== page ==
• No Way! Agility in the Federal Government: Page - 2 Thank goodness for Jason, an ORG Program Manager!! He heard about another software group within GOV that had transformed itself after having faced similar challenges by bringing in a team of Agile coaches. These Agile coaches were allowed to be neutral parties that helped that group define the challenges in objective terms, develop a plan to help address the challenges and coach the group through those challenges until they were no longer needed. OK, said ORG, Great idea! Lets hire some Agile Coaches!! Thats where we, Brandon and Judy come in, your friendly authors and now resident Agile Coaches for ORG. While the names have been changed to protect the guilty (except for Brandon and Judy, of course!), the above represent some of the real-life challenges the coaches faced when they arrived in ORG. By using Lean, Agile and Scrum principles and techniques, Brandon and Judy set ORG on a road to higher productivity and business-valued results for its customers. Lets go on a journey, one that would last over a year, through the story of ORGs transformation, and well show you where we hit bumps, took detours, and sometimes even took the scenic route! 2. THE TRANSFORMATION TEAM Once aboard, one of the first suggestions the Coaches made was to ask the leadership of ORG to form a Transformation Team (TT). This group would be charged with developing a transformation strategy for ORG. The TT would set the stage for everything that followed for ORG. It would serve as a visible beacon of change and send a clear message to the entire ORG that leadership was behind this change for the long haul. This approach would also provide an opportunity for those in the TT to develop some empathy for the change that would be felt by the rest of ORG. The TT consisted of the Program Managers, Chief Technology Officer (CTO), architects, and the Agile Coaches. The TT decided to use Agile concepts to organize itself and execute a Vision, Roadmap and Releases. The roles were as follows: George and Jean were Product Owners (POs) and TT Delivery Team members. Rob & his team of architects were part of the TT Delivery Team. Brandon and Judy were Scrum Masters (SMs) as well as Delivery Team members. The rest of the ORG acted as stakeholders and end users. The first order of business was to train the TT by holding a bootcamp session. During this session, Brandon and Judy gave the TT an overview of Agile, Scrum, eXtreme Programming and Lean principles as a way to level set on the basics. In addition, the bootcamp provided a way for the TT to start going through Forming, Storming, Norming and Performing1 steps. The TT solidified the membership, roles, responsibilities and structure in which it would operate. Most importantly, the TT developed a Vision for the ORG Transformation. Simply stated, the Vision was: For ORG, The Transformation Team will be working to uniformly transform ORG processes to incorporate Agile principles and practices. The Agile Team will be collecting, prioritizing and executing new techniques and removing impediments in order to realize a more Agile ORG thereby delivering software products to its customers with the right price, within the time they need those products, and with the features they need with the highest of quality. Using the Vision as a guidepost, the TT developed a series of organizational goals for the transformation. These goals effectively were fodder for the Teams Roadmap2. This Roadmap described releases3 complete with release dates and goals for each release so that the TT forced itself to work within a deadline but also understand that there were important things to accomplish as markers. Therefore, the destination was as 1 Bruce Tuckmans Model Stages of Group Development 2 The Roadmap detailed the sequence of steps, complete with dates and milestones, that the TT would take to achieve the Vision. 3 Each Release contained more detail about the organizational goal (effectively, smaller steps that needed to be completed to each the larger goal).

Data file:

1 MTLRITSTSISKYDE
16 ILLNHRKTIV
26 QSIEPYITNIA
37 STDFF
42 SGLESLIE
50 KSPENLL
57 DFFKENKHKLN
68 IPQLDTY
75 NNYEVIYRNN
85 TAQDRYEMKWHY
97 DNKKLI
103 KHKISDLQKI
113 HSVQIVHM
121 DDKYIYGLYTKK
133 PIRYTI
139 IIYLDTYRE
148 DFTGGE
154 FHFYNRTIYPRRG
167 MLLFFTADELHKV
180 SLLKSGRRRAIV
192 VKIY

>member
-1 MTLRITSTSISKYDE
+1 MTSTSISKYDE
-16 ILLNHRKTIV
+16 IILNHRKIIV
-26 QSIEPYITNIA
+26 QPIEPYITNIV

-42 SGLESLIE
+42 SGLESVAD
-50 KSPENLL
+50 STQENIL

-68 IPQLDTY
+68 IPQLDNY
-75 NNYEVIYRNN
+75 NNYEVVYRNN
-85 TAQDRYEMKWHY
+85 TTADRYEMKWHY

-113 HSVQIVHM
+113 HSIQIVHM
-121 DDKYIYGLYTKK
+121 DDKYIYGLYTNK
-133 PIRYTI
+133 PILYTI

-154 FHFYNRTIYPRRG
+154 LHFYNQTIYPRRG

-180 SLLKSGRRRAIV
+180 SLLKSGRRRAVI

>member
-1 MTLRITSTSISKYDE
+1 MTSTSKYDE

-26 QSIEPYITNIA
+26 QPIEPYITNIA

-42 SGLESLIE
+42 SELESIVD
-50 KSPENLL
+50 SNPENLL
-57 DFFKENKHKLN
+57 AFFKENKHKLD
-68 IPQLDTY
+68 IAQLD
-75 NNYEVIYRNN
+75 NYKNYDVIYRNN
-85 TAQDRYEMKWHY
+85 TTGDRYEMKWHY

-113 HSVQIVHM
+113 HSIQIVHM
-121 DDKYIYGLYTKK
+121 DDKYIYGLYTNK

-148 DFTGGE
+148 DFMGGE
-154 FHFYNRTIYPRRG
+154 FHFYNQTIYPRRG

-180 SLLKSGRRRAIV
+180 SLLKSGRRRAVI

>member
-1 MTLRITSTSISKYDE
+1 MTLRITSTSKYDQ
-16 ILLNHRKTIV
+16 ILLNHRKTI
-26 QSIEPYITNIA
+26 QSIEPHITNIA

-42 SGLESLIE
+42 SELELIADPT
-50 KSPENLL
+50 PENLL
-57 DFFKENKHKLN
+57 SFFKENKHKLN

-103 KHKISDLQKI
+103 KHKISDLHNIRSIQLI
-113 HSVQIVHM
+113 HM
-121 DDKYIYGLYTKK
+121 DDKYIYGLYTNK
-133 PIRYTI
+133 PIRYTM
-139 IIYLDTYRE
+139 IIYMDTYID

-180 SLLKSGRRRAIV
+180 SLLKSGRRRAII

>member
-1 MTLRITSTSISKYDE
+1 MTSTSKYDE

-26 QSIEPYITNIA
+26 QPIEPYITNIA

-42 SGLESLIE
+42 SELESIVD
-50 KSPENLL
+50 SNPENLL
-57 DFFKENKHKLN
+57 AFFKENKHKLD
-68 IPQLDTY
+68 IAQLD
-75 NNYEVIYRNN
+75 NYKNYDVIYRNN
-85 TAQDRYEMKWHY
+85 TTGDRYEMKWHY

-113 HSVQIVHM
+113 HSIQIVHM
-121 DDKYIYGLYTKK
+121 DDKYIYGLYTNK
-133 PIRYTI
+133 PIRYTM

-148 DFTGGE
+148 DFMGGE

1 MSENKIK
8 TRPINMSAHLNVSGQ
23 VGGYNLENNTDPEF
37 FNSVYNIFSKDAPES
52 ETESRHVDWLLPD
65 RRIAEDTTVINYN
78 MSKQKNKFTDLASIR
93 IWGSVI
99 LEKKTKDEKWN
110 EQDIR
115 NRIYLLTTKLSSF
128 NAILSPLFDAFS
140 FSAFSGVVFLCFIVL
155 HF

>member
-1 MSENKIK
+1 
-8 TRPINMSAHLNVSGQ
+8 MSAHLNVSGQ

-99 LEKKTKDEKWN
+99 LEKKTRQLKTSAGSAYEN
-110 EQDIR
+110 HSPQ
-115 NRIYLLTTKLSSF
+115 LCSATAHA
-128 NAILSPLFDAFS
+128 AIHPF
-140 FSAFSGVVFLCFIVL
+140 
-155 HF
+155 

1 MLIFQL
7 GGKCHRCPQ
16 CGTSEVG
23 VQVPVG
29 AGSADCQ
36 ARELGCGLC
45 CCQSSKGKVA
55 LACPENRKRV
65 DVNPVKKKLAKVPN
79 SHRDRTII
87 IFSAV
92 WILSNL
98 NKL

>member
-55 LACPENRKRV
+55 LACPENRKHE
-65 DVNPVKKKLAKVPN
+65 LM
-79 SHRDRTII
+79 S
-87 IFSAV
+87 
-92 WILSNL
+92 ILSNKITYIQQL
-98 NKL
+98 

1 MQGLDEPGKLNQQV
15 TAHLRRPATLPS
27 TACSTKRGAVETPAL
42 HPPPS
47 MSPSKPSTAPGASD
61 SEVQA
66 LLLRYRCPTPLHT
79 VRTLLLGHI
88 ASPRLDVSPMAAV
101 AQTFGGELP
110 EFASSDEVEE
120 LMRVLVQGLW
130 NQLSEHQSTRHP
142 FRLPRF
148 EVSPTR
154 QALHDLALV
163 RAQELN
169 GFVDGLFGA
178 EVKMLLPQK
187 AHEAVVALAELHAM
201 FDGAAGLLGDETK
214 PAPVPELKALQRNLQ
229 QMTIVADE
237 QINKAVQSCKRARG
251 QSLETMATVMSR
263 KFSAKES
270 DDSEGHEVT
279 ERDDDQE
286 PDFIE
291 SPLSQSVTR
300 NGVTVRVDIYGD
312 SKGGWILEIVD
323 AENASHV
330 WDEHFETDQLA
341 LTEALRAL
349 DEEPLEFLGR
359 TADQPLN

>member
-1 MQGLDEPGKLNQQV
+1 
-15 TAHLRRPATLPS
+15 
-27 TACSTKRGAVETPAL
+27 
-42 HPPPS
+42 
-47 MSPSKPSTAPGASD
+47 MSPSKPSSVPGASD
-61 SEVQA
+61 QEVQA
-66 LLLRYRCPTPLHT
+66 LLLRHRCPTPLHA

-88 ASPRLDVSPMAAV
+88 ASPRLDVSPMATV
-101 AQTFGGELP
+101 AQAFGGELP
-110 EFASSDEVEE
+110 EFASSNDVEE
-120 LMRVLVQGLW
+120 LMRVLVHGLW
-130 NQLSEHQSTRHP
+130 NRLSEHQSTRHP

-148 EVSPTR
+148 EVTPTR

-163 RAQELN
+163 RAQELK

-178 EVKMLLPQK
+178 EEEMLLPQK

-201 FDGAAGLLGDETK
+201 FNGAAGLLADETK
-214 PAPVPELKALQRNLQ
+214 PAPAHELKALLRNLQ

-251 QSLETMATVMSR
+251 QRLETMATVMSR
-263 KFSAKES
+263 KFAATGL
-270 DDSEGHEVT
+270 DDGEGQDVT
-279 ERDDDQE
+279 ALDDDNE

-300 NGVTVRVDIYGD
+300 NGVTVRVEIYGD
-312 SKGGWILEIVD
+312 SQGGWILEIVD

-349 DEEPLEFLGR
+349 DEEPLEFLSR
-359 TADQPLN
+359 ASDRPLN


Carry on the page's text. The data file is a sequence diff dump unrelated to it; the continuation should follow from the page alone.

• No Way! Agility in the Federal Government: Page - 3 important as the time factor. Armed with a Vision, Roadmap, a defined team and a desire to do good, the TT set off to start with its first Sprint. But as the TT got going... 3. I WANT OUT OF THE MATRIX Both Josephine (remember our PM?) and Jack (our developer) continued to express their frustrations to Brandon and Judy around project support. Things had certainly reached a boiling point...they really wanted to stop the practice of flowing people to work, instead of the reverse! Flowing resources (actual people!) to work caused angst: Complex and Expensive! Forming, storming, norming, and (never really) performing came at a large cost, both in terms of time and dollars. No measure of how much work a team can complete in a given sprint! The teams never developed a consistent velocity. Planning was difficult and inconsistent! It was clear that moving to a more team-centric organization would help relieve some of the pain. While there were those who saw that a team-based approach had its merits, a large majority of the organization was resistant to change. 4. LET THE PILOTS BEGIN Brandon and Judy were concerned about the effects of change overload as well. They had learned their lessons regarding too much change, too soon, earlier in their careers as Coaches and thus suggested that ORG run a series of pilots. The TT would set the rules and constraints for the pilot teams. Additionally, the TT would provide support for the pilot teams by removing impediments for the pilot teams along with their ScrumMasters. George and Jean picked a few projects that would serve as pilot projects for what would be called Integrated Project Teams